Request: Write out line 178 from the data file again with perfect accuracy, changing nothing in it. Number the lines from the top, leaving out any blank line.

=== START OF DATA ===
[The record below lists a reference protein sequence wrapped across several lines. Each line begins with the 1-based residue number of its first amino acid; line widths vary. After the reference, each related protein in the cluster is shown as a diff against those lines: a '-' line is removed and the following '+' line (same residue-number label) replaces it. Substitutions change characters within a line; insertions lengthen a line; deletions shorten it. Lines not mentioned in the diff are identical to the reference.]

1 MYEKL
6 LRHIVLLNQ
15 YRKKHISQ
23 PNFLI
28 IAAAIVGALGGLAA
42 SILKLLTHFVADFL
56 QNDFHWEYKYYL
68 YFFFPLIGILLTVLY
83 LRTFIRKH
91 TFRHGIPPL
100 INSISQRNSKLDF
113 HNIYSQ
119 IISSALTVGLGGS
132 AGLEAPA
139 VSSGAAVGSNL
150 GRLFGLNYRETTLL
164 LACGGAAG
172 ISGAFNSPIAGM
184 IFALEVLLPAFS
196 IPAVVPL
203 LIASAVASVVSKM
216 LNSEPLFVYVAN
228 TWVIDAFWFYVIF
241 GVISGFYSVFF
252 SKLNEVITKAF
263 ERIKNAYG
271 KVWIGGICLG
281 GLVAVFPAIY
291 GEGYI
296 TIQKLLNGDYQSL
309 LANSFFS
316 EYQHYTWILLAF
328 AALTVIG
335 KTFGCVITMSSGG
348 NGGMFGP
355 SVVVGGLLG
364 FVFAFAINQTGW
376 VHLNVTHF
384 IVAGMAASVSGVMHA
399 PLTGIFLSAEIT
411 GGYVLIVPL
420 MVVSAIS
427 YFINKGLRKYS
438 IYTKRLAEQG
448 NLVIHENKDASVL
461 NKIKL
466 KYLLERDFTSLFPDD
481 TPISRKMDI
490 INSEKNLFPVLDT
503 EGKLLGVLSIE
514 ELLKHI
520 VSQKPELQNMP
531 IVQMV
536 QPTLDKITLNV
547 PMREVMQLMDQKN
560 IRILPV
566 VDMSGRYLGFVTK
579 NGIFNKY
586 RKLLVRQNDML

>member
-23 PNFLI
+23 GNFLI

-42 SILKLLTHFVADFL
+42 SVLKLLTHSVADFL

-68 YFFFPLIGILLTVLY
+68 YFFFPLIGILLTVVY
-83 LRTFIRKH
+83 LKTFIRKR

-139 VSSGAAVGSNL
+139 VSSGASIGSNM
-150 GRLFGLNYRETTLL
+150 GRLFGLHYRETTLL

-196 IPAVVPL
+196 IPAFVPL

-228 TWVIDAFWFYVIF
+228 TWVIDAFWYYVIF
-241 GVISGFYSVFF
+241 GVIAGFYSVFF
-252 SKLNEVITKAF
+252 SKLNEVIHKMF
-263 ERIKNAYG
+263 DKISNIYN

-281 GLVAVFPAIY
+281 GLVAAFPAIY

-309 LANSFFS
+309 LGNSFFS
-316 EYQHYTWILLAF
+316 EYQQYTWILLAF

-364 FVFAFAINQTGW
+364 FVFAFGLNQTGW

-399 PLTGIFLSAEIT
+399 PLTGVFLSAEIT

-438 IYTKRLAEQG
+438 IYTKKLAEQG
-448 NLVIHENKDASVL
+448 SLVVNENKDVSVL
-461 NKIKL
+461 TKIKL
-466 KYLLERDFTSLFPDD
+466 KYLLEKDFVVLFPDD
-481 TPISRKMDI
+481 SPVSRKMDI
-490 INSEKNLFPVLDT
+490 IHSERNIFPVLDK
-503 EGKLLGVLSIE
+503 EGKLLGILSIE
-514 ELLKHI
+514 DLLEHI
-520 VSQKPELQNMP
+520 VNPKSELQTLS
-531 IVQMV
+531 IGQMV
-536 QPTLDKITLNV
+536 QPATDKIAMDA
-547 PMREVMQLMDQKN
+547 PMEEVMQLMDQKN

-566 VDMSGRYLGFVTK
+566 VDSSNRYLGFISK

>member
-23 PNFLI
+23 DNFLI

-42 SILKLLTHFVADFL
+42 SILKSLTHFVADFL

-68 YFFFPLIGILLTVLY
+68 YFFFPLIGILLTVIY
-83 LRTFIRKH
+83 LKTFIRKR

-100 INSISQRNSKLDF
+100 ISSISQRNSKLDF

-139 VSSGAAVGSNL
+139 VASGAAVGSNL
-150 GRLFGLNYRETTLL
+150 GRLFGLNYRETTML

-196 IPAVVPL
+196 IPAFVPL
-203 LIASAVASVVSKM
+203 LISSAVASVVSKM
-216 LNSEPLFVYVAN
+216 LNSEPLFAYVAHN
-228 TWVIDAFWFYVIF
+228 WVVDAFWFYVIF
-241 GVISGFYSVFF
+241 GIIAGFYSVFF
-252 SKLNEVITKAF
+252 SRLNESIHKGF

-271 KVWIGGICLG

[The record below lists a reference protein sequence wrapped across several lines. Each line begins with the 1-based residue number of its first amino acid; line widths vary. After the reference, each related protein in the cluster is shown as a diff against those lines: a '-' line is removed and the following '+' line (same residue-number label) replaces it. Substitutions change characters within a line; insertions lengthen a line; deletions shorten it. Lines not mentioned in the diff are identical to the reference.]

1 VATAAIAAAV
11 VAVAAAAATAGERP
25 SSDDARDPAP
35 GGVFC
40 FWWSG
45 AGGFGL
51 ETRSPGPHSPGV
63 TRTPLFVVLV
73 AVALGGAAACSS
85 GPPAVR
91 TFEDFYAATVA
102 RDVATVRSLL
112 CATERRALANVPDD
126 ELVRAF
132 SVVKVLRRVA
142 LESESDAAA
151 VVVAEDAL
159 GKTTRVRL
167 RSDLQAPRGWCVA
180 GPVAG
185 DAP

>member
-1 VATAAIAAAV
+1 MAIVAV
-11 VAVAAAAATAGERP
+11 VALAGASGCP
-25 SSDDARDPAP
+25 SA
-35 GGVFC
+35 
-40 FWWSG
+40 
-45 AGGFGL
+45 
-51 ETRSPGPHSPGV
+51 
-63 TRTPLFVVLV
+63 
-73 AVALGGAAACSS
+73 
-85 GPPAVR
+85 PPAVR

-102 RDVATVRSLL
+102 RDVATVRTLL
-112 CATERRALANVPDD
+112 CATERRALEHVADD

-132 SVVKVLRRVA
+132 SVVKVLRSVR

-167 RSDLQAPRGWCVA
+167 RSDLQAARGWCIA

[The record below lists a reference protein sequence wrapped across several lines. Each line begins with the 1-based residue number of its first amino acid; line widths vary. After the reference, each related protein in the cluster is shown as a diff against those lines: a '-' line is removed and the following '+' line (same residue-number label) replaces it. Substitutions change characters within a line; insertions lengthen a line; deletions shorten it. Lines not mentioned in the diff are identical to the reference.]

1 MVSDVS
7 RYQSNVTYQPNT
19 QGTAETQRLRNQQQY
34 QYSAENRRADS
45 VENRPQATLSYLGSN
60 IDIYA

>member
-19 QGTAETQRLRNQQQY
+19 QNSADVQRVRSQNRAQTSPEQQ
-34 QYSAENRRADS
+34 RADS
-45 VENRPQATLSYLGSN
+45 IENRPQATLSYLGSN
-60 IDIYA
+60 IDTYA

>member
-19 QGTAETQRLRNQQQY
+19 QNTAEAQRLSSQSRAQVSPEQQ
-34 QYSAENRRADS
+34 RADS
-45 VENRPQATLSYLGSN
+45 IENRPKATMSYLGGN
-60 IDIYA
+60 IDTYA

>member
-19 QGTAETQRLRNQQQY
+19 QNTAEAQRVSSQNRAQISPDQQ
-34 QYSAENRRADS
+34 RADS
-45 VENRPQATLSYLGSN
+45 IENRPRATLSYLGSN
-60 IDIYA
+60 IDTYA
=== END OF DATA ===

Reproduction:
+35 